[4TH ALLOTTED DAY]
Considered in Committee. [ Progress 29th November]
[Sir MYER GALPERN in the Chair]
On a point of order, Sir Myer. I raise the same point of order as I raised yesterday, namely, to request that in the debate today one of the Law Officers of the Crown is present.
Order. Although I was not in the Chair, I was present in the Chamber when the hon. Member for West Lothian (Mr. Dalyell) put the proposition which he is seeking to raise again today. As he put it yesterday, I fail to see why he should raise the matter again. He received an answer yesterday from the occupant of the Chair.
Further to the point of order, Sir Myer. I think that it is one of the conventions of the House, although doubtless your reply will be the same as was given by the Chair yesterday. It is the accepted way of bringing to the attention of Ministers the strong feelings of some Back Benchers on this question.I gather that I am not alone in this. There are very grave issues and it would be of great assistance to know what the judges and the Judicial Committee of the Privy Council think of the task that they have been given. [Interruption.] It is all very well for my right hon. Friend the Lord President to complain about this from a sedentary position, but it was he who gave us that marvellous phrase about all the difficulties of operating within the flapdoodle of the law. This is precisely the sort of situation that we are now facing. Able advocate though the Minister of State is, on this particular clause there is a very strong argument for having an authoritative statement from the Attorney-General or the Solicitor-General. I discovered from the Attorney-General last night that, for reasons which are quite understandable, he is in Belfast. I talked to the Solicitor-General, and at that time it was not clear whether he would be present. He was to have further consultations, and I make no complaint about that. I ask the Government whether on this clause there ought not to be an authoritative statement from one of the Law Officers of the Crown as to what the Judicial Committee thinks about the rôle that it has been given. It is one thing for my hon. Friend the Minister of State to say at the end of Second Reading, in answer to a question to which I referred yesterday, that the Judicial Committee had been informed. What we are not told is what the Judicial Committee thinks about the role that it has been given. It would be extremely useful for the House of Commons to know what the judges themselves think. Many of us feel that political decisions ought to be made by the political process and not by the lawyers. No one has been more eloquent on this subject than my right hon. Friend the Lord President in the matter of Sir John Donaldson. He had a lot to say on that, and very eloquently, too. In those circumstances—I put it once again by the established means—there ought to be a statement as to what the judges themselves think about the rôle that they have been given.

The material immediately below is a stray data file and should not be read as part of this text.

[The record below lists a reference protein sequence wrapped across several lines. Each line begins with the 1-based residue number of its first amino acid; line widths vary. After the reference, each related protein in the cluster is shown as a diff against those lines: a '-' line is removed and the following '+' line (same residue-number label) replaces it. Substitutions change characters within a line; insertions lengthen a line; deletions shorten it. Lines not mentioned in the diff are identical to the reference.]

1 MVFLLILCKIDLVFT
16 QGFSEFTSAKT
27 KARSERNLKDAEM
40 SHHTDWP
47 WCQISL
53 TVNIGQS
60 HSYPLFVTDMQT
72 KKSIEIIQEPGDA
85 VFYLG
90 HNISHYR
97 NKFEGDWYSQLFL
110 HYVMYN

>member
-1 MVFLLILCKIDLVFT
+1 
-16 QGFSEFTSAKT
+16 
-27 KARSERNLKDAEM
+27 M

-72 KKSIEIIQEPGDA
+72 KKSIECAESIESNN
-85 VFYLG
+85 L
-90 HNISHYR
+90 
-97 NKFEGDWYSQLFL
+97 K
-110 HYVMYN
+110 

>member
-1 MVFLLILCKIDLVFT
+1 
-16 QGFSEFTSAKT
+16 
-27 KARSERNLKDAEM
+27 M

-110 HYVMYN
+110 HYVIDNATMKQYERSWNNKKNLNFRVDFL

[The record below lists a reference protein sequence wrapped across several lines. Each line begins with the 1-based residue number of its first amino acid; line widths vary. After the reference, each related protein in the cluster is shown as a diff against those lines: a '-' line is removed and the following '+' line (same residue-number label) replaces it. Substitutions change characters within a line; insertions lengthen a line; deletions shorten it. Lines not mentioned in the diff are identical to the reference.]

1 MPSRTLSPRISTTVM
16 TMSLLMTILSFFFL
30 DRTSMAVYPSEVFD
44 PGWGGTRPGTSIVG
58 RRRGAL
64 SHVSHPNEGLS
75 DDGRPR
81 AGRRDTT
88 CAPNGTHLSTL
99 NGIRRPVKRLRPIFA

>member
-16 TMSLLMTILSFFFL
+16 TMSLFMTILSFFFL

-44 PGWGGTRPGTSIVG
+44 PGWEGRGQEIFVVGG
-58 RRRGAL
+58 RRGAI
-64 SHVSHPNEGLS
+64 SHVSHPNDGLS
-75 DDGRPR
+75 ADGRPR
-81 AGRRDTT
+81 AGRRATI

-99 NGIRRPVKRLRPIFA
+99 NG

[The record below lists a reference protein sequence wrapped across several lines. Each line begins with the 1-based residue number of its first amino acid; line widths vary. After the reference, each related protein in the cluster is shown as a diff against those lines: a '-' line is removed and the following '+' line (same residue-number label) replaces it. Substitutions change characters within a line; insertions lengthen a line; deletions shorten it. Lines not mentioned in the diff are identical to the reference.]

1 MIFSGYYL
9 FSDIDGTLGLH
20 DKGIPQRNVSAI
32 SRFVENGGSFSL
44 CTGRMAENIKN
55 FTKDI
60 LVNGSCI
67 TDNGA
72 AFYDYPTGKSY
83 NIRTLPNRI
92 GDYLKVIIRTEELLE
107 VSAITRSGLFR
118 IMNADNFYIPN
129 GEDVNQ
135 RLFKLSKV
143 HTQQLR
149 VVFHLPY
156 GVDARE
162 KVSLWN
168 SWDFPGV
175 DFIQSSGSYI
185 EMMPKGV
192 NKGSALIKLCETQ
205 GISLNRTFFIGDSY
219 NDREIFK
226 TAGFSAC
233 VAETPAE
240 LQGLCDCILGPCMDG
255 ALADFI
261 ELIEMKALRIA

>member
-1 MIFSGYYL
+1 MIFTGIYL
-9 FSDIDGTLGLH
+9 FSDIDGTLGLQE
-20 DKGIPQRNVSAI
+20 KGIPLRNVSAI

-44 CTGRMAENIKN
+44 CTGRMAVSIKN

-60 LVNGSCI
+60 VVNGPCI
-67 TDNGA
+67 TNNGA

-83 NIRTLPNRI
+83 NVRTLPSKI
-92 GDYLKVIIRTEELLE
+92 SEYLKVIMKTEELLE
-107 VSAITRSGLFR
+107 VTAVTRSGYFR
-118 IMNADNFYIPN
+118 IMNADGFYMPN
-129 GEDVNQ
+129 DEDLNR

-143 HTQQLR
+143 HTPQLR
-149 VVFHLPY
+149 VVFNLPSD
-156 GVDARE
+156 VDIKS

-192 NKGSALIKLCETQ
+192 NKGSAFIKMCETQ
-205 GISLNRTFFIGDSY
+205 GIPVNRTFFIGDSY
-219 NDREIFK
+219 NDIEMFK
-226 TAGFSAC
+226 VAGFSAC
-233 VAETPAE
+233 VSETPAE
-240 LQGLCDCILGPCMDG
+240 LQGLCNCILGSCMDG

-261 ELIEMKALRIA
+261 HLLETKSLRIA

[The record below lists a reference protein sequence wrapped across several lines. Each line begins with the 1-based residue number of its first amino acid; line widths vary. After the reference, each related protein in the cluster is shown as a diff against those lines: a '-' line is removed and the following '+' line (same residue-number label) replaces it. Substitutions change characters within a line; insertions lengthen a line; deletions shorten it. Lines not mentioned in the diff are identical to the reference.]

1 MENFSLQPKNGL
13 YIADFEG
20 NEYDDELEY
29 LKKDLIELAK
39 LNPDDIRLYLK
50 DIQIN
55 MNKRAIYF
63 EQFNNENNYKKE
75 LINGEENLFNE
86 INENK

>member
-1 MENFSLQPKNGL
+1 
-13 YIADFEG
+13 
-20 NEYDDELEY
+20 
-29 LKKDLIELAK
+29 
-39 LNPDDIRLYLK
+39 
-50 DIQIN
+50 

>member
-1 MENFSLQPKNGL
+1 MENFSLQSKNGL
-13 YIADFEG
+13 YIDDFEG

The hon. Gentleman indicated that he knew what the answer would be. He is quite correct. It is not a matter for the Chair.
Further to that point of order, Sir Myer. Since the Attorney-General, the Solicitor-General and the Parliamentary Secretary to the Law Officers' Department—for reasons that all of us understand—are not able to be here, but since we have the unusual benefit of the attendance of the Lord Advocate, is it not possible that if the Lord Advocate wished to catch your eye he might be able to deal with the very important issue that has been raised by the hon. Member for West Lothian (Mr. Dalyell? If the Lord Advocate were to seek to make a statement to meet the hon. Gentleman's point and if he sought to catch your eye to do so, is it possible that you would call him?
I shall not go into hypothetical questions. All I am concerned with is the fact that no one has tried to make any statement at this juncture. We are not considering statements but rather we are about to consider the amendment on the Order Paper.